Archaeology and wet weather are not a good mix, as it is all too easy to make a mess and potentially miss small features in the mud. The model of Messines was constructed using fragments of brick, pebbles and poor quality mortar, 40 plus years of exposure to the elements and almost another half century burried beneath a thin layer of top soil, has left the model in a fragile condition. When wet, the crumbling structures of the model are soft and even more easily damaged, so extra care had to be taken.
Despite the conditions we managed to extend our excavation by a few meters and just to the south of the town of Messines we began to uncover an area of the model which depicts the scene of one of the most famous incidents of the attack on the 7th of June 1917. Pte Samuel Frickleton of the New Zealand Rifle Brigade took out two enemy machine gun posts, allowing the men of his company to advance and capture part of the town, for this action he was awarded the Victoria Cross.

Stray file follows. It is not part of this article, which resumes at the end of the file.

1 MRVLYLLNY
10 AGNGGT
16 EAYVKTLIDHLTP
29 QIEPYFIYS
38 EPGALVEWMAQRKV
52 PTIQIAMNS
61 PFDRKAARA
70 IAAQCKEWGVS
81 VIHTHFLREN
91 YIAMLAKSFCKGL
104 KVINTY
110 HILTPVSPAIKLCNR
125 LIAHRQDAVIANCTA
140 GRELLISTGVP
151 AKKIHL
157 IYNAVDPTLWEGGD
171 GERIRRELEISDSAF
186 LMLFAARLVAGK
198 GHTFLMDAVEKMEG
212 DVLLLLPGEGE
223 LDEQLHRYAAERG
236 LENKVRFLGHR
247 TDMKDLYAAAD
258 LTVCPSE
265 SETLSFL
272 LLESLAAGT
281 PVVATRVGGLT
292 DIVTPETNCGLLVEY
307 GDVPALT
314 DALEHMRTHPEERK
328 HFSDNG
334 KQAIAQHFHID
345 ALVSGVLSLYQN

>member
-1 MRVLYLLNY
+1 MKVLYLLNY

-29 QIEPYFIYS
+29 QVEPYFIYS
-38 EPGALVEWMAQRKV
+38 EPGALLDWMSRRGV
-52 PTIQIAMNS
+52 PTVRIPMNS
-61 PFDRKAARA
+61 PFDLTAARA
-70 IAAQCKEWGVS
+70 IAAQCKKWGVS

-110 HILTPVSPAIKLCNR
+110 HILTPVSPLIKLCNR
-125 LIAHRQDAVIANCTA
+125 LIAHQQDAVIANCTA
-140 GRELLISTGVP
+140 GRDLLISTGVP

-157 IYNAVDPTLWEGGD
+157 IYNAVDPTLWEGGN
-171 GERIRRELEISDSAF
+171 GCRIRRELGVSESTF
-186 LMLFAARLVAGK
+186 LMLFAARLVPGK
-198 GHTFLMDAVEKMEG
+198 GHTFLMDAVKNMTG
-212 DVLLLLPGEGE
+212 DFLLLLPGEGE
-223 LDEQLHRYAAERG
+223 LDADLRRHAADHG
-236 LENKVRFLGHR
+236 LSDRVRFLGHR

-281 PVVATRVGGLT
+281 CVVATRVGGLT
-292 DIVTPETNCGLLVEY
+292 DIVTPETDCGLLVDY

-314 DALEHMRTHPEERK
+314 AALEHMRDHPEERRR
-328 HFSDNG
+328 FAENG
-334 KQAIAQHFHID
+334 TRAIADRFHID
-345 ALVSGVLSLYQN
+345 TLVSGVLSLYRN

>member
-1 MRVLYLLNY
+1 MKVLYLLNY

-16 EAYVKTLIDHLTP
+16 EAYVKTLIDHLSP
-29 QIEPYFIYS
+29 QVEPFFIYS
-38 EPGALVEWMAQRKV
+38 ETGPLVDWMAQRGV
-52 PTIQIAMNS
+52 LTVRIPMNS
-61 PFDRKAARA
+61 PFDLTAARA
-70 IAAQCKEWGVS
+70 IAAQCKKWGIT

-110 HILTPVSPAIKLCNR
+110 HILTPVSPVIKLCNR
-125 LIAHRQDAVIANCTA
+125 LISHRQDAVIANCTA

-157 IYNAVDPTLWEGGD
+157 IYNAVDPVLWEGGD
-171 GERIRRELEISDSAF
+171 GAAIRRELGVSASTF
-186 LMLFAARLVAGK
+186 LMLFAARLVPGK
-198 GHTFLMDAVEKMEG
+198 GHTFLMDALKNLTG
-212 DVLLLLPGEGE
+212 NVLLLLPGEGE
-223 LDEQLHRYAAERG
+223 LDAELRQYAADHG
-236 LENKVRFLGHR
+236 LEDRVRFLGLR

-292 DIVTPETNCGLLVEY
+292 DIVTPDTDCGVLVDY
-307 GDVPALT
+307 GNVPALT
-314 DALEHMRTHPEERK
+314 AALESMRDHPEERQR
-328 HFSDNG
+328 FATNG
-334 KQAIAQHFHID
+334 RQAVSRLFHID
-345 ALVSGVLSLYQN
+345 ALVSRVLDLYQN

After much discussion, consulting of historic documents, trench maps and additional information provided by our contacts in New Zealand, including a copy of Sam Frickleton's own hand drawn map, our team narrowed down the possible points of this action and discovered a small feature in the model, which may pinpoint the location of one of the two machine gun posts.
The plaque next to Messines Church commemorating Frickleton's VC, it states
his action was "Close to this place" have we now pinpointed the exact spot?
As we paused for lunch the clouds began to close in and the advancing waves of rain brought an end to our site work in mid afternoon, we retreated to the shelter of the tea room and continued to follow the paper trail of maps and documents to confirm our theories on the location of Frickleton's heroic action and chased tales of other individuals on the 7th of June 1917 and the landscape we hope to reveal tomorrow.